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Earth & Space

How to stop a tragedy of the space commons

Earth’s orbits are filling with satellites and space junk. Left unchecked, collisions between space junk could propagate out of control, and humanity will lose access to a valuable resource. Just as we pay to maintain parks and nature reserves, we need to start charging orbit users for using orbital space. Orbital-use fees will preserve orbital space and make the space industry more profitable.

Credits: European Space Agency (ESA)
by Akhil Rao | Assistant Professor

Akhil Rao is Assistant Professor at Department of Economics, Middlebury College.

Akhil Rao is also an author of the original article

Edited by

Dr. Ayala Sela

Associate Editor

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Views 3865
Reading time 4 min
published on Jan 29, 2021

Satellites are an integral part of our lives. They guide us to our destinations; they connect people around the world; and they help us respond to natural disasters. Yet even as our reliance on orbital satellites grows, so too does the risk of ruining our orbits with debris and causing a collision.

Since the dawn of the space age, we've been filling the orbital space around the Earth with junk. Old satellites that are no longer functional, rocket bodies that have fulfilled their purpose, even nuts, bolts, and bits of propellant fuel clutter Earth's orbits. Objects in orbit move fast—on the order of kilometers per second—and collisions between these objects can create many more hazardous space junk fragments. The worst-case scenario, though uncertain and occurring over a long time, is for the collisions to propagate until they become constant and self-sustaining—a tipping point known in the space community as Kessler Syndrome.

My coauthors and I are environmental economists. When we see problems like this our first thought is "Whose incentives are driving the problem, and how can those incentives be redirected? We've studied similar issues in fisheries and road traffic, air pollution and climate change. While the specifics vary, one thing is common: some users don't have the right incentives to clean up their mess or to prevent it in the first place. As we learned more about the space junk problem, we realized insights from environmental economics could be helpful in developing effective long-run solutions to orbital traffic management. So, we set to develop a model to explain how incentives could be driving the space junk problem, and how they might be adjusted to fix it. Our model needed to combine the physical dynamics of orbital mechanics with the economic dynamics of investing in assets over time.

While collision risk is costly and orbit users have an incentive to manage their risk exposure, international space law gives them few incentives to manage the risks they impose on others. Anyone who can access an orbit can use it, creating an "open access" regime. Prospective orbit users face a choice between launching profitable satellites, thereby imposing current and future collision risk on others, or not launching and leaving those profits to competitors. This is a classic "externality" problem: my actions impose costs on others, which I don't internalize.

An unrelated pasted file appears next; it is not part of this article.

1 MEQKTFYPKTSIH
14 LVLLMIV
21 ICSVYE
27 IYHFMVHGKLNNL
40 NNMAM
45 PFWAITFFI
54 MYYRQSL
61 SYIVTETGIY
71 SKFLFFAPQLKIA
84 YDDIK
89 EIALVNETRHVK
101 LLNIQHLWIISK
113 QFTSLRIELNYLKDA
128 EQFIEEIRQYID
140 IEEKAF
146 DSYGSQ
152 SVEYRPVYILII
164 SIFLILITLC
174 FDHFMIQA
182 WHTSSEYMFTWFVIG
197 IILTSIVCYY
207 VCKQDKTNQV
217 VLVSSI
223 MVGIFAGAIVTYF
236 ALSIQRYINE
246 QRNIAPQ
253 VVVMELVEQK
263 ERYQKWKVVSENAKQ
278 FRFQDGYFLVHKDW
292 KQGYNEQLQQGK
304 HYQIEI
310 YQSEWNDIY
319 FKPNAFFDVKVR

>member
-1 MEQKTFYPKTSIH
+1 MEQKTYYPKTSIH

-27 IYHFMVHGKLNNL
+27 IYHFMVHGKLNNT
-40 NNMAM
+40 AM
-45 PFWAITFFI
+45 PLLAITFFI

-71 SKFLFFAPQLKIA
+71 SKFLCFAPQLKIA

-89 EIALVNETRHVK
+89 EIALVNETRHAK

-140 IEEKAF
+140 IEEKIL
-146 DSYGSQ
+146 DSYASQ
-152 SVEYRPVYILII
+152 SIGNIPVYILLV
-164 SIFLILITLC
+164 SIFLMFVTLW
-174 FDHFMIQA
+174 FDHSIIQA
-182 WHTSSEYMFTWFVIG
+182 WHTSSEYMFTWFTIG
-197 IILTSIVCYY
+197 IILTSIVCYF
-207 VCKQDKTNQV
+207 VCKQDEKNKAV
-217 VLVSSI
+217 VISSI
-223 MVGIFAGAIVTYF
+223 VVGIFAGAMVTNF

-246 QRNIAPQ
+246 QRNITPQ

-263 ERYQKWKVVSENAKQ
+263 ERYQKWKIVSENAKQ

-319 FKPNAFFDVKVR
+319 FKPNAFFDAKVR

Once we understood this, we started to think of an incentive to keep orbits clean. The answer turned out to be a surprisingly simple: charge orbit users annual fees for orbit use. The key is to charge users the precise amount of the cost they impose on others. If my satellites create a 0.05% annual risk of collision for others in nearby regimes, I pay an annual fee which reflects the cost of that additional collision risk. Making orbit users account for the costs they impose on others has three effects over time: (1) some satellites, which provide less in benefits than they cost society in collision risks, won't get launched, keeping orbits cleaner; (2) satellite operators will face a strong financial incentive to safely dispose of their satellites as soon as they're no longer profitable, helping to clean up orbits; (3) national entities can raise funds to support useful causes, such as debris removal technology development.

Our model predicts that an internationally-standardized fee beginning at roughly $14,900 per satellite/year in 2020, and escalating at roughly 14% per year to around $235,000 per satellite-year in 2040, would stabilize orbital collision risk at a lower level than it is now while also increasing the long-run value of the satellite industry more than four-fold. This is driven by a simple fact: when the orbital environment is cleaner, fewer satellites need to be replaced, making it more profitable to operate a satellite.

This result is significant in part because it shows how a well-studied solution for environmental management on Earth could help a burgeoning industry prevent an environmental catastrophe in a novel resource. But it's also significant because it shows how preserving the resource could be in everyone's interest—society continues to get the benefits of satellites, and satellite operators get to enjoy greater profits. In most contexts, addressing these problems is a game of catchup, where we start after ecological collapse has already begun. While we need to act quickly to preserve our orbits, the problem is still in its infancy and we have a win-win option on the table. We should not let this opportunity pass us by.

Original Article:

Rao, A., Burgess, M. G. & Kaffine, D. Orbital-use fees could more than quadruple the value of the space industry. PNAS. 117, 12756-12762 (2020).


Edited by:

Dr. Ayala Sela , Associate Editor

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